Br J Cancer. 2013 Jun 18. doi: 10.1038/bjc.2013.309. [Epub ahead of print]
A comparison of the detection of BRCA mutation carriers through the provision of Jewish population-based genetic testing compared with clinic-based genetic testing.
Source1] Lawrence S Bloomberg Faculty of Nursing, University of Toronto, 155 College Street, Toronto, Ontario M5T 1P8, Canada  Women's College Research Institute, 790 Bay Street, 7th floor, Toronto, Ontario M5G 1N8, Canada.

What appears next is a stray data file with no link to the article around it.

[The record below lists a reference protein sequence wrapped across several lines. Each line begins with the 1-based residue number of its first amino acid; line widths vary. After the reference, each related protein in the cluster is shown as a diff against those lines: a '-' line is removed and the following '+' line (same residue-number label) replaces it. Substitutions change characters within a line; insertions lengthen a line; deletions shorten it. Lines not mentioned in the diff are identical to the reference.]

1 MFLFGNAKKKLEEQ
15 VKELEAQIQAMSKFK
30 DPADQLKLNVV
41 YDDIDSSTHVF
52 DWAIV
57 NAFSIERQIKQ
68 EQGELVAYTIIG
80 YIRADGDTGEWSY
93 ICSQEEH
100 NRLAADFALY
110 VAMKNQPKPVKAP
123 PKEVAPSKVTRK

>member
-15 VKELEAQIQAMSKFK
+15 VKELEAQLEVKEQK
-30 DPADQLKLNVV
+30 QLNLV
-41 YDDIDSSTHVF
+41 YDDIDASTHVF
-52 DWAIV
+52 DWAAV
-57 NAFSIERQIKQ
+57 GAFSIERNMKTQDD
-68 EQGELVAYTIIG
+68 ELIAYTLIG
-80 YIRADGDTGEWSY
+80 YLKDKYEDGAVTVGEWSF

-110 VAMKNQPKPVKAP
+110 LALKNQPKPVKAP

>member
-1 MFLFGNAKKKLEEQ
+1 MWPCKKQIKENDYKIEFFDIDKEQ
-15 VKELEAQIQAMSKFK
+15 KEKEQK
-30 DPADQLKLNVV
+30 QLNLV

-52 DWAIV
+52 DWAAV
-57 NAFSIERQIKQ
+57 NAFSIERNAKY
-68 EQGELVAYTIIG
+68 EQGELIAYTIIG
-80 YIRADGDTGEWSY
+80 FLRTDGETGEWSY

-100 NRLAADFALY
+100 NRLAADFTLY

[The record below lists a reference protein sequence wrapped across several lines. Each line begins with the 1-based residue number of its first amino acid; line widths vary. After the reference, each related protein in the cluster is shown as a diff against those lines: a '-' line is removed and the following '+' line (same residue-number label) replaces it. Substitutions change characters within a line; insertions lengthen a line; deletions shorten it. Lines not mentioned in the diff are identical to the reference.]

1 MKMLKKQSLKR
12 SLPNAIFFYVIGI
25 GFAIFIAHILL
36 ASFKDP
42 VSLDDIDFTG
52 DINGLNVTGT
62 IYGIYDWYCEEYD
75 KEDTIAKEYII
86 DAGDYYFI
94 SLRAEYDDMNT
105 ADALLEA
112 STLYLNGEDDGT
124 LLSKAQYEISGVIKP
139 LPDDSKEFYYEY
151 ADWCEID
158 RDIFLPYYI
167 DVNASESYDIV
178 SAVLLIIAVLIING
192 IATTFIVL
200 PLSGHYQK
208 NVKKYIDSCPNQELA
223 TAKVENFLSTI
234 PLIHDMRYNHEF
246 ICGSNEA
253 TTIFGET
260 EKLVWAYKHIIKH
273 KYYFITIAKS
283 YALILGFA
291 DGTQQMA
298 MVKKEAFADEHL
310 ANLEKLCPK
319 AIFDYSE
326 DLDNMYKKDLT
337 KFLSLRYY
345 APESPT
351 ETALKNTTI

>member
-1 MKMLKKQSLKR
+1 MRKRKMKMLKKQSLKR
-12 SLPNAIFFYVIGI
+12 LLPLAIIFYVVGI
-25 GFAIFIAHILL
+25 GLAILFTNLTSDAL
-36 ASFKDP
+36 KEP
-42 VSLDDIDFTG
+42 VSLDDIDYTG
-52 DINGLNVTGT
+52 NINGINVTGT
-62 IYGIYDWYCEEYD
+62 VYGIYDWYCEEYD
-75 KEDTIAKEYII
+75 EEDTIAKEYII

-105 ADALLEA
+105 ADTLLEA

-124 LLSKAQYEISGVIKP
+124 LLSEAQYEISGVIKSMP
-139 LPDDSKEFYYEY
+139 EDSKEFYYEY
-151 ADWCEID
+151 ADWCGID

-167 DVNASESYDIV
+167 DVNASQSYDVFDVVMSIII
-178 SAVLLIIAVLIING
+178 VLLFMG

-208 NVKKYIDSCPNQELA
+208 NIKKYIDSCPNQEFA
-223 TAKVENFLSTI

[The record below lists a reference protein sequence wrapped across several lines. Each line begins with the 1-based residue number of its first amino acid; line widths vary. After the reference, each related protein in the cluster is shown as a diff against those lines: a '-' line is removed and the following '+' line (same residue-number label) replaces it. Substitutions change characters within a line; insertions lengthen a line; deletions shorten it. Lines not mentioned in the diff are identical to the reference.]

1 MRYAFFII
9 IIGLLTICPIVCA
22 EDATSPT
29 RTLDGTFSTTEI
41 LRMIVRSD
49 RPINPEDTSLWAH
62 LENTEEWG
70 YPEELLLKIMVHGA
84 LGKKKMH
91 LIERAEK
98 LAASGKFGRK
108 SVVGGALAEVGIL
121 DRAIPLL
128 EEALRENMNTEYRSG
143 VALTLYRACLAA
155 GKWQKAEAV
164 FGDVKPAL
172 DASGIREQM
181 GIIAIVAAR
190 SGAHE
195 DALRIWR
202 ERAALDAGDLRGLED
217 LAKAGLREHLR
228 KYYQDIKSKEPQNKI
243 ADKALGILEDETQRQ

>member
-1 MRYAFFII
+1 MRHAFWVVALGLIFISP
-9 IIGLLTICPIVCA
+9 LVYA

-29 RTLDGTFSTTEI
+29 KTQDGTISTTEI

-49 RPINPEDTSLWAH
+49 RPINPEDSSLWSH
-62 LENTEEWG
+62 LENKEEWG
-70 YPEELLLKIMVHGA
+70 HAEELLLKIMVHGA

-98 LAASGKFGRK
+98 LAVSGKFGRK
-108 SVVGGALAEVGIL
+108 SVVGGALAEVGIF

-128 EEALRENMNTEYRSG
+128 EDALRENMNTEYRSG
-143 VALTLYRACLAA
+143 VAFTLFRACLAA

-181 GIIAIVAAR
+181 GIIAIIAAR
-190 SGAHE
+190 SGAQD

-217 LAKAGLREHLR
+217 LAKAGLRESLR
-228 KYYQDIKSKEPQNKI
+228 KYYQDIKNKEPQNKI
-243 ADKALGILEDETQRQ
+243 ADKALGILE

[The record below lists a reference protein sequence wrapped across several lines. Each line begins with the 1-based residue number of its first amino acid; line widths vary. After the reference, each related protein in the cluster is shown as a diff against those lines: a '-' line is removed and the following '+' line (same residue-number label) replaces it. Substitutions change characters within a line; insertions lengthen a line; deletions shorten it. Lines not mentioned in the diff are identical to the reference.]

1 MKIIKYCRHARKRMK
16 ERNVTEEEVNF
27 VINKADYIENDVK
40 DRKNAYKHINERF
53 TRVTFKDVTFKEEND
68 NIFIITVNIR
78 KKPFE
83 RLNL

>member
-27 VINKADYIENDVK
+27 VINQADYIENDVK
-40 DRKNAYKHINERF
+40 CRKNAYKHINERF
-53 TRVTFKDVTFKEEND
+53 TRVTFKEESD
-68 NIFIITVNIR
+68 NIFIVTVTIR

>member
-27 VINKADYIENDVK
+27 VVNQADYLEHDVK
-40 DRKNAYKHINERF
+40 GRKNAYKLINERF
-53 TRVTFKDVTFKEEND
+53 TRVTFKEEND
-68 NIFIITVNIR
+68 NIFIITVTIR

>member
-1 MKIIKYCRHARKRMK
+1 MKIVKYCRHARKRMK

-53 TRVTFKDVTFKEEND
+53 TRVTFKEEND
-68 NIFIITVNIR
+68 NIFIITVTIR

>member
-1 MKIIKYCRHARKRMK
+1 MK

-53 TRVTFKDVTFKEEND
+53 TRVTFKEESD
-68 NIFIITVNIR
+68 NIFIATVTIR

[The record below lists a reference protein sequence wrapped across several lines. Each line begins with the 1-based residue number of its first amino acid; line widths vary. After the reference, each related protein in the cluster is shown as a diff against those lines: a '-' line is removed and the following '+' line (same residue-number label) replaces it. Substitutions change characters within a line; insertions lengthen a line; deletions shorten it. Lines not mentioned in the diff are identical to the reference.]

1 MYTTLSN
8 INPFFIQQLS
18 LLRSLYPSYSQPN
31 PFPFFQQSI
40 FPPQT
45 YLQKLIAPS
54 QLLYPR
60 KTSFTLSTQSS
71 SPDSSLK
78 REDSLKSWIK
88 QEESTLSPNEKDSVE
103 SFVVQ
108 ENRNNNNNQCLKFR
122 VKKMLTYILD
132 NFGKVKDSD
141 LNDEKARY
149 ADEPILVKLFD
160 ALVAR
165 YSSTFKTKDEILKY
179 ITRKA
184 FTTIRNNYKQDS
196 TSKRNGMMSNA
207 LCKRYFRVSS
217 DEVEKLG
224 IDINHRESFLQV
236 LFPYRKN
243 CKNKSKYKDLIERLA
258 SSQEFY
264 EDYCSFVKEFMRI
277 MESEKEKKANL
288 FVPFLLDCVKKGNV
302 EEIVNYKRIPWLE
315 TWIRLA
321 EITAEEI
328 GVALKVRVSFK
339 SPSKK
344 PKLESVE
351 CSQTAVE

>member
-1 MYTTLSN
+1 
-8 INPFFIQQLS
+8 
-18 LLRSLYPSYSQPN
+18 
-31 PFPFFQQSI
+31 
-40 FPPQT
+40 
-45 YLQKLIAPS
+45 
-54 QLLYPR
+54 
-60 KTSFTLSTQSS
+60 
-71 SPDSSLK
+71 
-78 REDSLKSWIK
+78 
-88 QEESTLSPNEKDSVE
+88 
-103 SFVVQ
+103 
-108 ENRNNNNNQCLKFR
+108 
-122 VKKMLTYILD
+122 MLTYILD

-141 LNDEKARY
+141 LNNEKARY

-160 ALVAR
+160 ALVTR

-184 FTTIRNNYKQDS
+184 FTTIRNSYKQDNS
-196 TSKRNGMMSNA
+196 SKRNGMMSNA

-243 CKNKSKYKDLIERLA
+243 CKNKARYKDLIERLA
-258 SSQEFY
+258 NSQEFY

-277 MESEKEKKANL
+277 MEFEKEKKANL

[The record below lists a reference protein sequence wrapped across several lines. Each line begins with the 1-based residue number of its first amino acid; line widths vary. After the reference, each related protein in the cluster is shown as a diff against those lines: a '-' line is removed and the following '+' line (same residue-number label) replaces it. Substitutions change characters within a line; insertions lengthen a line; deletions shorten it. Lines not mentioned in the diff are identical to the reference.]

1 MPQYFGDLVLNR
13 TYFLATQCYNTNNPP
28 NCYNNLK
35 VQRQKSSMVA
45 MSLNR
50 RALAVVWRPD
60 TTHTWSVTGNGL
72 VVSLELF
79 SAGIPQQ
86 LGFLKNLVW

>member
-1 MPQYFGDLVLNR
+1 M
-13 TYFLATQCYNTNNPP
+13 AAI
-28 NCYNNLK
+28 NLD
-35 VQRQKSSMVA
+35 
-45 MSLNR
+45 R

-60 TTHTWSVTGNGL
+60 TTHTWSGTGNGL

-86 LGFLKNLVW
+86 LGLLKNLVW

Background:Guidelines for genetic testing for BRCA1 or BRCA2 stipulate that a personal or family history of cancer is necessary to be eligible for testing. Approximately 2% of Ashkenazi Jewish women carry a mutation, but to date population-based testing has not been advocated. Little is known about the relative yield of a conventional genetic testing programme versus a programme of widespread testing in a population with common founder mutations.Methods:We provided both referral-based and Jewish population-based testing between 2008 and 2012. We compared the numbers of BRCA mutation carriers identified through the two streams and estimated the number of genetic counselling hours devoted to each programme.Results:From 2008 to 2012, 38 female carriers were identified through 487 referrals to our genetics centre (29 unaffected with cancer). During the same time, 6179 Jewish women were tested through our population-based programme and 93 mutation carriers were identified (92 unaffected with cancer). Fewer counsellor hours were devoted to the population-based than to the clinical referral-based testing programme.Conclusion:Genetic testing of all Jewish women above the age of 25 years will greatly expand the number of BRCA mutation carriers identified without a commensurate increase in the number of hours required for counselling.British Journal of Cancer advance online publication, 18 June 2013; doi:10.1038/bjc.2013.309 www.bjcancer.com.
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